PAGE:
We couldn’t drive through Gori without stopping to learn (albeit an unbalanced
account) of its most famous son at the Stalin museum. Just as tickets were
being bought, it became apparent that Ed wasn’t doing so well. Remember I said
we thought he may have scratched his leg in the forest? Despite his best
efforts to put a brave face on it, he’d developed a nasty infection which, as
the diagnosis later showed, had spread through his whole body. Yikes. So, off
to the hospital, with Kat and Zaza in attendance.
A little shaken, we continued our tour, before having lunch and driving up the
road to see the ancient rock-hewn town of Uplistsikhe (best pronounced while
doing your best Sean Connery impersonation).
|A young Stalin, quite handsome for a cobbler's son-turned-dictator|
|Stalin & Lenin|
|Stalin's railway carriage|
|Peter, whose disdain for Stalin outstripped everyone else's!|
|A decadent mid-drink drive (not for the crew though!)|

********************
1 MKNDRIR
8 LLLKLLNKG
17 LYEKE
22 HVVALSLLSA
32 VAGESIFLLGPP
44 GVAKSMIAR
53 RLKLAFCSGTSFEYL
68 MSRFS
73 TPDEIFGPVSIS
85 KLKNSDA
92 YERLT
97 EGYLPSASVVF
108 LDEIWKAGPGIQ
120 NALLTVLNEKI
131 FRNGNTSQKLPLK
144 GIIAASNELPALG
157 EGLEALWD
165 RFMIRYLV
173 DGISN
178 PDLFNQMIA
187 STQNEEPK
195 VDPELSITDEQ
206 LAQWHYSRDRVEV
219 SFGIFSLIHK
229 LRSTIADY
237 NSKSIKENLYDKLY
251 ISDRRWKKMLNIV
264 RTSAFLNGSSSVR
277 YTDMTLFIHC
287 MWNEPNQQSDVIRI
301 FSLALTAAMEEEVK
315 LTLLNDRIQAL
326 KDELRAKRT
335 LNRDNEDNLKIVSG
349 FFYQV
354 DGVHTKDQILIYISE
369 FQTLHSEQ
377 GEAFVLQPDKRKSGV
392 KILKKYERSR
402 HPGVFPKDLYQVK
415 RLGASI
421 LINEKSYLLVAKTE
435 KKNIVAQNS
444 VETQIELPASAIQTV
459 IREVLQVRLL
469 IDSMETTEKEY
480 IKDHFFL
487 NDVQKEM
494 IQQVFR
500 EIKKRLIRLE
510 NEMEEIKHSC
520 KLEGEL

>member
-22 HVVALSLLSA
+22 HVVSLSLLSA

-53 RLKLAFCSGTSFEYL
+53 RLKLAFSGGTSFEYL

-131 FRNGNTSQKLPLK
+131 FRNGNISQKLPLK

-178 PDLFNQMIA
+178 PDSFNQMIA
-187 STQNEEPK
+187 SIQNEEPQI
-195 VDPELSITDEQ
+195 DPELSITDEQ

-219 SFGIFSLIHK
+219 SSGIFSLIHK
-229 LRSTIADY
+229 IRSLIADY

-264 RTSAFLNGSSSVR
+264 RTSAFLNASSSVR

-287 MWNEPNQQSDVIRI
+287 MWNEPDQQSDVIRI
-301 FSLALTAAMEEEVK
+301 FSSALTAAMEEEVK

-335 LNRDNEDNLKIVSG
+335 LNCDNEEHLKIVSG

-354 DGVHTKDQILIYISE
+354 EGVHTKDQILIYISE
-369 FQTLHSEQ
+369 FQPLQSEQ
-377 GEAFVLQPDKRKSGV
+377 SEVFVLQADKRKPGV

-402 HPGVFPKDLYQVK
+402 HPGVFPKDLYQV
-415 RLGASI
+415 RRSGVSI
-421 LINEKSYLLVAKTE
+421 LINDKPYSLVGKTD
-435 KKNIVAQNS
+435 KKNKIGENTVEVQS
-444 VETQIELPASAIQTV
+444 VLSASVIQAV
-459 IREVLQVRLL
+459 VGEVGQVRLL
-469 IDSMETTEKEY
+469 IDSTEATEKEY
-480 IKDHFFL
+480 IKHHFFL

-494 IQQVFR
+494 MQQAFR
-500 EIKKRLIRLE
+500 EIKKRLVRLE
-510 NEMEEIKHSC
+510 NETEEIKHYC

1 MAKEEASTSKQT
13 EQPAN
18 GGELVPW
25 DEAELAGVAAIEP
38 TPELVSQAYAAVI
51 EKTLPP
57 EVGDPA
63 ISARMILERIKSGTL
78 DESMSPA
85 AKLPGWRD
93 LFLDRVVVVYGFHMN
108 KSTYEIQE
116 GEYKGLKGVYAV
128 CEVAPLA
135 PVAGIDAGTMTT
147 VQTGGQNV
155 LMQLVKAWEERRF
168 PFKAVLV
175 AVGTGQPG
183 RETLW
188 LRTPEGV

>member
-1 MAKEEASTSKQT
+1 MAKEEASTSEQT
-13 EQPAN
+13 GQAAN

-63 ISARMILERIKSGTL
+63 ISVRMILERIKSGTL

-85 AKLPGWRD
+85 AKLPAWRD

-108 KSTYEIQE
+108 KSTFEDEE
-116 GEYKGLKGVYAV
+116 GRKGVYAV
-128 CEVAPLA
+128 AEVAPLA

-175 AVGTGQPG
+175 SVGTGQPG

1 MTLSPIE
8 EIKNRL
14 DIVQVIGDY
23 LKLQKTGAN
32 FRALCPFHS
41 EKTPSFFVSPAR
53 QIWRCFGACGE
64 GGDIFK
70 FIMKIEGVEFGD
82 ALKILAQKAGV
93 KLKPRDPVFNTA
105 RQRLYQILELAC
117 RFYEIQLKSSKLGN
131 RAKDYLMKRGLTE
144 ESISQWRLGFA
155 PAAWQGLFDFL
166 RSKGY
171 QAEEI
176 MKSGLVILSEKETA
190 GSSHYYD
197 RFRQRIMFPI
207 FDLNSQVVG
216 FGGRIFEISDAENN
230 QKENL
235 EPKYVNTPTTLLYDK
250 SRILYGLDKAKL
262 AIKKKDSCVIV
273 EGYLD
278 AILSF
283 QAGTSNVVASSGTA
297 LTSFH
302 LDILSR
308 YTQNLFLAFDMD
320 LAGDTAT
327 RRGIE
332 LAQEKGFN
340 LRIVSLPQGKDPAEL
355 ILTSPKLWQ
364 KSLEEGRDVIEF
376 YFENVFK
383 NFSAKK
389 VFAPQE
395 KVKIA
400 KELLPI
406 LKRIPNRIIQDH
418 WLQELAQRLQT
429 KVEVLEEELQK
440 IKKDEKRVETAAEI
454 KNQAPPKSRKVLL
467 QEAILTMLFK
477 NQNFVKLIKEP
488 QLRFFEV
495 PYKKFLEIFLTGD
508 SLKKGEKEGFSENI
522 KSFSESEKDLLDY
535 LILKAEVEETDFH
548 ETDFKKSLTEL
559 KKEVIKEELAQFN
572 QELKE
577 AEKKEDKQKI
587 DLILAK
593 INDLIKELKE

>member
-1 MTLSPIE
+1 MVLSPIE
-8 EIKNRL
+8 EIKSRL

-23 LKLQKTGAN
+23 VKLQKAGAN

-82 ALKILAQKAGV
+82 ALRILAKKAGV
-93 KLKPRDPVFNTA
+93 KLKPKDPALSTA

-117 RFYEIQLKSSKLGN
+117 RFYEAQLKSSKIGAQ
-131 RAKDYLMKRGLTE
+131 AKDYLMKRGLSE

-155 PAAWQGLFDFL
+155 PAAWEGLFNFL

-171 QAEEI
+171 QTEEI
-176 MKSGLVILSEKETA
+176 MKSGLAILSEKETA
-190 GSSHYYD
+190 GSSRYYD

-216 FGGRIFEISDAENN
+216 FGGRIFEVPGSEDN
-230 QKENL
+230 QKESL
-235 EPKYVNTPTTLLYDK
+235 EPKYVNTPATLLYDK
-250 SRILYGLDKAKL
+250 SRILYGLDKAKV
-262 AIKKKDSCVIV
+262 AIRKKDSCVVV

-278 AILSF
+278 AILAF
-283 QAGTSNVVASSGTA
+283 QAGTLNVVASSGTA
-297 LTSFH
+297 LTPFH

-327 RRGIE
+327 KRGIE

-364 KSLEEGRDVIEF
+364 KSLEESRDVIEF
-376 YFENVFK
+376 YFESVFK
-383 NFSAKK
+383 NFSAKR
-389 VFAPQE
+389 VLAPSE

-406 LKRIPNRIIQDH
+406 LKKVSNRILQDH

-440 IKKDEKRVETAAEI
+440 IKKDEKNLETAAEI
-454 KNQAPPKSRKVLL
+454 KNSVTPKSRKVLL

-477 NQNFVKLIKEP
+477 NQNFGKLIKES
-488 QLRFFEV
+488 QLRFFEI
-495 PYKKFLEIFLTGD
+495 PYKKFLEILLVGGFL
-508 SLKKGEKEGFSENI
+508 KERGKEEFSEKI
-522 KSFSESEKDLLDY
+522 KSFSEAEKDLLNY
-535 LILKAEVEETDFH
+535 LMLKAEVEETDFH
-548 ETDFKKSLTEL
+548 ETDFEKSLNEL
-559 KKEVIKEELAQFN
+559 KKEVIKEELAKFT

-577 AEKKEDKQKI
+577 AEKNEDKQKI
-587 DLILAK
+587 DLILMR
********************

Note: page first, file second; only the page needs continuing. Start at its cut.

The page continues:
|A good place to build your rock-hewn town|
|John, Eamonn & Kent|
|Kent enjoying the sunshine|
Kutaisi provided the last homestay of the trip, the host family outdoing themselves with the khachapuri and breakfast spreads. Georgia is not somewhere you come to lose weight. With news from the hospital, it was decided that Ed and Kat would stay behind until Ed was well enough to catch up with the trip in Istanbul.
Most of the rest of the group made the most of the free day by going on a tour of two monasteries and the Prometheus Caves, a seriously impressive section of walkable caverns about 20km out of town.
|The fountain, Kutaisi|
|1,140km from Istanbul|
|Descending into the caves|
Before we knew it, our time in Georgia was drawing to a close. Batumi, on the
Black Sea coast, was our final stop and we enjoyed the laid-back, seaside
atmosphere. Another free day gave the group time to explore the town with its
nifty architecture, to visit the botanical gardens, or even take a bracing
swim! Zaza joined us for a final Georgian meal as a group – he’d been spending
quite a lot of time either going to or conversing with the hospital, bless him.
|Eugene & Rob the Elder brave the Black Sea in November|
|Martha lining up the perfect shot|
|Rob playing with his food|
Massive shout-out to Zaza for being cool, calm and collected, as well as
extremely informative and kind, and for going above and beyond in making
arrangements for Ed and Kat. Thank you!